The recipe said to cook the shortbread and macaroons together, but I had the shortbread all ready and the oven had just finished preheating, so I figured I would bake the shortbread while I worked on the macaroons.
I made the macaroons while the shortbread was baking. They were very big compared to the shortbread, but I figured I would cut them down as suggested. Like the shortbread, some were bigger, some were smaller. When I baked them, some of the smaller ones got overcooked.
I let everything cool. I then attached the macaroons to the shortbread. I covered the shortbread with the caramel as instructed. I tried to cut down the macaroons, as they were way too big, but they didn’t cut so well. (Maybe I needed a better knife?) Instead of cutting cleanly, they kinda got ripped apart. It was a mess. And it took a while to get them all down to the right size. I did some matchmaking, trying to match them to similar sized shortbread. Towards the end, I realized that I could just cut them in half and they would still be a good size for the shortbread. Afterwards, I had a big ol’ pile of macaroon pieces.
Eventually, I got the macaroons all cut down and attached. They were not very elegant. They were very lumpy and big and uneven which made the next part a little challenging.
I melted the chocolate. Easy. I tried dipping the shortbread/macaroon combo into the chocolate. Not as easy. I wanted the chocolate to cover them completely. But it was hard to get the chocolate to fill in all the nooks and crannies of the oddly shaped cookies, which meant dipping and then spooning the chocolate several times. And then it was hard to get them back out without getting chocolate everywhere. (Maybe some kind of tool would have helped?) It was a mess.
I went through a lot of chocolate. I finished up all the chocolate I had bought for the recipe, which I thought would have been more than enough. Luckily I had enough other chocolate around to get through it all. I think the macaroons being big, trying to fill in all the nooks and crannies, and it being messy removing them from the chocolate all contributed to using a lot of chocolate. But finally I was able to cover them all. I cleared out room in the fridge and let them chill overnight.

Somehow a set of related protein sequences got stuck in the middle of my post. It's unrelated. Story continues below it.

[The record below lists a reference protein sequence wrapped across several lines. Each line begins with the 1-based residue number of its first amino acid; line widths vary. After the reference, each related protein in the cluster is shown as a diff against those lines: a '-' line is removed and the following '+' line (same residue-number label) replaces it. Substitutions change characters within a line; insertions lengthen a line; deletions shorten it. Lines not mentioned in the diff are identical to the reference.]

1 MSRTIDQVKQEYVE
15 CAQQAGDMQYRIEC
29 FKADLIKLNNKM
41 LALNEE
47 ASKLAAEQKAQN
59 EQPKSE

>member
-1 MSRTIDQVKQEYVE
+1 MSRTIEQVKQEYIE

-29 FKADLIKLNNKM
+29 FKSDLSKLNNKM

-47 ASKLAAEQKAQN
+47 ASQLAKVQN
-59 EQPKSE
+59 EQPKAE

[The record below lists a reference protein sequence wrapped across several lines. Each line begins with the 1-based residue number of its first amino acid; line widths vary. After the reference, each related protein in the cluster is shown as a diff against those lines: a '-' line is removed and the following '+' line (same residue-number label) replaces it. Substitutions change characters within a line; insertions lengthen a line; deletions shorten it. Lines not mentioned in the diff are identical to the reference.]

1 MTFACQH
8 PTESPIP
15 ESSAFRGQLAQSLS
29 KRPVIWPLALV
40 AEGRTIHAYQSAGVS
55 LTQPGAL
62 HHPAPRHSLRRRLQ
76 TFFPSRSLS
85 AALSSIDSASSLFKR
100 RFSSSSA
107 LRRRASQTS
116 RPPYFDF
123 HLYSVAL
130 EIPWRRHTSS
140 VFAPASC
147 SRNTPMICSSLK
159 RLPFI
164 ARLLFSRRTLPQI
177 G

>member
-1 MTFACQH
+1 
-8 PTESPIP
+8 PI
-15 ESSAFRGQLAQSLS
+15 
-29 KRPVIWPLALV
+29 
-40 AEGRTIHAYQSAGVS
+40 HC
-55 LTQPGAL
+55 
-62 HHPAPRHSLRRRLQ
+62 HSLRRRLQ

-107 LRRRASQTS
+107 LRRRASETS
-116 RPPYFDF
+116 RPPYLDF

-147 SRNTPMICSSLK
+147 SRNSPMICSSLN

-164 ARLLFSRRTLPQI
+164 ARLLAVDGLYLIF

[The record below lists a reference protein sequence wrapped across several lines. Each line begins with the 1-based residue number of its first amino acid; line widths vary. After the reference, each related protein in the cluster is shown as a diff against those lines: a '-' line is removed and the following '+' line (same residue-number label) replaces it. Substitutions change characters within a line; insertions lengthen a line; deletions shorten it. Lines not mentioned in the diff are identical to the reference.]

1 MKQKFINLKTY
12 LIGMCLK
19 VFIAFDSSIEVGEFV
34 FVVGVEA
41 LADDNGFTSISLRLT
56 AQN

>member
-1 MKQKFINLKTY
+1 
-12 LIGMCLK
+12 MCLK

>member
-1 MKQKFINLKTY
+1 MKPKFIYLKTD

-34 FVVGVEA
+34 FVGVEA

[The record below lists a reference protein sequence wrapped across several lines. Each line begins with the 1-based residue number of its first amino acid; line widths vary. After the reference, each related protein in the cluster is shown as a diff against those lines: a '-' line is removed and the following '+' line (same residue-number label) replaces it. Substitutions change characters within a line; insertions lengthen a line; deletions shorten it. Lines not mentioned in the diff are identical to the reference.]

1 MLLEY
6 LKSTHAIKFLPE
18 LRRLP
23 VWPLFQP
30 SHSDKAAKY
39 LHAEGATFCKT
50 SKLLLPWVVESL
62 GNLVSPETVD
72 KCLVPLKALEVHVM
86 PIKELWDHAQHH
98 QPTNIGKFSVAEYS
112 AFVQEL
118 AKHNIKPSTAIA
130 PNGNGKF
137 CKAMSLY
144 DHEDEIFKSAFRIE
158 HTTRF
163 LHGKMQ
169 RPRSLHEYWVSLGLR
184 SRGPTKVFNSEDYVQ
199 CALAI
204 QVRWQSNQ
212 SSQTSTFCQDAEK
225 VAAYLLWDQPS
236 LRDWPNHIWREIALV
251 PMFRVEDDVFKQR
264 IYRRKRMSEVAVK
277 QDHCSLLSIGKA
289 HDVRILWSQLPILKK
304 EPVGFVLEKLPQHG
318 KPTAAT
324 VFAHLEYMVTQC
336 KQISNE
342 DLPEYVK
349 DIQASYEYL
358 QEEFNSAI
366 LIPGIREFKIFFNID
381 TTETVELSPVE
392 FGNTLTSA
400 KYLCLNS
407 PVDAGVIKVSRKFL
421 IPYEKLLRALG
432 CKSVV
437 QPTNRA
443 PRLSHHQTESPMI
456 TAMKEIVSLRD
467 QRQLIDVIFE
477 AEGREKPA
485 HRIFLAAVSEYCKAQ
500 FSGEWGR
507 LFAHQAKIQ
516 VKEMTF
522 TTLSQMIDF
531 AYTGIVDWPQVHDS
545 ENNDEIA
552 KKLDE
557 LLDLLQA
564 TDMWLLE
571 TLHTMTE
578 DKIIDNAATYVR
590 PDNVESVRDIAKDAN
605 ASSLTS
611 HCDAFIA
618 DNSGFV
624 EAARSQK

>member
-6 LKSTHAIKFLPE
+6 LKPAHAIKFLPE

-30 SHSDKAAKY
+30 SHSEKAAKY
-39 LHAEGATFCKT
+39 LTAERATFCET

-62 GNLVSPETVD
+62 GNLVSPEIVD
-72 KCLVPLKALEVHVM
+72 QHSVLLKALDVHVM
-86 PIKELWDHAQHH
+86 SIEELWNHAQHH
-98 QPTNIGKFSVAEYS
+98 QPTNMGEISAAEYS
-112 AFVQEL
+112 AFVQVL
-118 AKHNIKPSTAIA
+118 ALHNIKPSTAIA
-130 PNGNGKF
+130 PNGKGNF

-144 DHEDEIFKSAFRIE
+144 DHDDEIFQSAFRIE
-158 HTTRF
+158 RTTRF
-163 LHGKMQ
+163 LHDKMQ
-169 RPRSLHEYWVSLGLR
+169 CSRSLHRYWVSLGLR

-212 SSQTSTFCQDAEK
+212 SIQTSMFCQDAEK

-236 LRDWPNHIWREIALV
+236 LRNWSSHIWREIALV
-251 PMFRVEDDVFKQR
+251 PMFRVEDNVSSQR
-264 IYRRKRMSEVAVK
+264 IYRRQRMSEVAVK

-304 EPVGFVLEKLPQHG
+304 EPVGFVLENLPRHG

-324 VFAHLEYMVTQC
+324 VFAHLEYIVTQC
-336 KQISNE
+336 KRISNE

My wife and I tried one and left the rest to chill (because they would have to be transported). They were good. The shortbread was okay, but it was clearly not regular shortbread. You could definitely taste the matzoh meal. The macaroon was good. The caramel was not super prominent. The chocolate was, well, chocolate. All in all it was good.
I put the cookies in plastic containers for the trip to Pennsylvania to celebrate Passover with my family. They traveled well. (No fights with the other passengers.) Once there, I put them in the freezer to chill until Passover. I had gotten there early to help my mom with cooking as I usually do. (It’s a big meal and requires a lot of preparation.) But I also got in extra early to go through family photos as part of my project to document all of our photo albums.
On the night of the seder, I took them out of the freezer so they could get closer to room temperature before we ate dessert. They were a mouthful, in more ways than one. It was a challenge just explaining them to people. If they knew what a Twix bar was, that was easy. Otherwise I described it as shortbread topped with caramel and a macaroon, and then covered in chocolate.
They went over well. People were really impressed and enjoyed them. Even a couple of people who don’t like coconut were won over by them. The recipe had made a bunch, but there was no problem with giving away the leftovers. They went quickly.
In retrospect, it was a much lengthier process than I had imagined. Between the shortbread getting messed up in the freezer, the macaroons being difficult to trim down, and the chocolate dipping taking a while and being a mess, it was a lot. I was up much later than I thought making them. Now don’t get me wrong, they were good, just a lot of work. Next time I think I’ll aim for something a little simpler. 😉
If you try them, let me know how they turn out for you. And if you have any special Passover dessert recipes that have worked well for you, I’d love to hear those as well.
Recipe courtesy of Kitchen Tested.